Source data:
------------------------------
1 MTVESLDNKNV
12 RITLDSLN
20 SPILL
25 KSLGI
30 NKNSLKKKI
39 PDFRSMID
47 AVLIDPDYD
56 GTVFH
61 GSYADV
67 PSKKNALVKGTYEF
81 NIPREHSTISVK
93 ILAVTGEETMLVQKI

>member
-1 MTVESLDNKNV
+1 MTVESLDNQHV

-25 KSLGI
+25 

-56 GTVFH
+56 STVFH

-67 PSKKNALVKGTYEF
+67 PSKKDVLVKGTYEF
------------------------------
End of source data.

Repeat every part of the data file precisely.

1 MTVESLDNKNV
12 RITLDSLN
20 SPILL
25 KSLGI
30 NKNSLKKKI
39 PDFRSMID
47 AVLIDPDYD
56 GTVFH
61 GSYADV
67 PSKKNALVKGTYEF
81 NIPREHSTISVK
93 ILAVTGEETMLVQKI

>member
-1 MTVESLDNKNV
+1 MTVESLDNQHV

-25 KSLGI
+25 

-56 GTVFH
+56 STVFH

-67 PSKKNALVKGTYEF
+67 PSKKDVLVKGTYEF